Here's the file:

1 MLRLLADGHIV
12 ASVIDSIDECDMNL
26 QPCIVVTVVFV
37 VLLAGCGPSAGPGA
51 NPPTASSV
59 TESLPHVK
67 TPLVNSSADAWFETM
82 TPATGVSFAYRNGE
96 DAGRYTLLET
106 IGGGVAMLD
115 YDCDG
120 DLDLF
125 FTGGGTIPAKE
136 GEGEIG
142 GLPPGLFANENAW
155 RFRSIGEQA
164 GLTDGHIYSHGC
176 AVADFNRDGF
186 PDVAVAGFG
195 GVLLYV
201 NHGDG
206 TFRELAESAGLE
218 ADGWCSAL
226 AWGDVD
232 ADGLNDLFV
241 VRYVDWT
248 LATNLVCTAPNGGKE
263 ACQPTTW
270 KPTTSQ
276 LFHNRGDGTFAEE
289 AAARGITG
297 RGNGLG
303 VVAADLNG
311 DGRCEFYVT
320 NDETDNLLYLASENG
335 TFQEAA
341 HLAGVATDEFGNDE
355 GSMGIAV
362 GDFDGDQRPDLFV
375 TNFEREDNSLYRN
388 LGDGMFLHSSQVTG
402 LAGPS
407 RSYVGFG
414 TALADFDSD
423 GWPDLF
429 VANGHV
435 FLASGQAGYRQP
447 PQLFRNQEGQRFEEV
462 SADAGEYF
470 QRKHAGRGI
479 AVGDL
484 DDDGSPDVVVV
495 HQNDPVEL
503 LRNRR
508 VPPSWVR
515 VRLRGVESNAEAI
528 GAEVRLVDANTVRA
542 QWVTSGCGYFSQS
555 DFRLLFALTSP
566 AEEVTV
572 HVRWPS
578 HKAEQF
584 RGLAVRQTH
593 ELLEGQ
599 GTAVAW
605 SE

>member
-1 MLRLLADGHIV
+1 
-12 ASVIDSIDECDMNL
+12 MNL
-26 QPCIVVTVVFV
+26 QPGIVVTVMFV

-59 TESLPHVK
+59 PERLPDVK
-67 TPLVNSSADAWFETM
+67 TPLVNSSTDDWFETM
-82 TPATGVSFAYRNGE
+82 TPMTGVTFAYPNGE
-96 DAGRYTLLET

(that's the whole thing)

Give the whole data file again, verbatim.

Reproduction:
1 MLRLLADGHIV
12 ASVIDSIDECDMNL
26 QPCIVVTVVFV
37 VLLAGCGPSAGPGA
51 NPPTASSV
59 TESLPHVK
67 TPLVNSSADAWFETM
82 TPATGVSFAYRNGE
96 DAGRYTLLET
106 IGGGVAMLD
115 YDCDG
120 DLDLF
125 FTGGGTIPAKE
136 GEGEIG
142 GLPPGLFANENAW
155 RFRSIGEQA
164 GLTDGHIYSHGC
176 AVADFNRDGF
186 PDVAVAGFG
195 GVLLYV
201 NHGDG
206 TFRELAESAGLE
218 ADGWCSAL
226 AWGDVD
232 ADGLNDLFV
241 VRYVDWT
248 LATNLVCTAPNGGKE
263 ACQPTTW
270 KPTTSQ
276 LFHNRGDGTFAEE
289 AAARGITG
297 RGNGLG
303 VVAADLNG
311 DGRCEFYVT
320 NDETDNLLYLASENG
335 TFQEAA
341 HLAGVATDEFGNDE
355 GSMGIAV
362 GDFDGDQRPDLFV
375 TNFEREDNSLYRN
388 LGDGMFLHSSQVTG
402 LAGPS
407 RSYVGFG
414 TALADFDSD
423 GWPDLF
429 VANGHV
435 FLASGQAGYRQP
447 PQLFRNQEGQRFEEV
462 SADAGEYF
470 QRKHAGRGI
479 AVGDL
484 DDDGSPDVVVV
495 HQNDPVEL
503 LRNRR
508 VPPSWVR
515 VRLRGVESNAEAI
528 GAEVRLVDANTVRA
542 QWVTSGCGYFSQS
555 DFRLLFALTSP
566 AEEVTV
572 HVRWPS
578 HKAEQF
584 RGLAVRQTH
593 ELLEGQ
599 GTAVAW
605 SE

>member
-1 MLRLLADGHIV
+1 
-12 ASVIDSIDECDMNL
+12 MNL
-26 QPCIVVTVVFV
+26 QPGIVVTVMFV

-59 TESLPHVK
+59 PERLPDVK
-67 TPLVNSSADAWFETM
+67 TPLVNSSTDDWFETM
-82 TPATGVSFAYRNGE
+82 TPMTGVTFAYPNGE
-96 DAGRYTLLET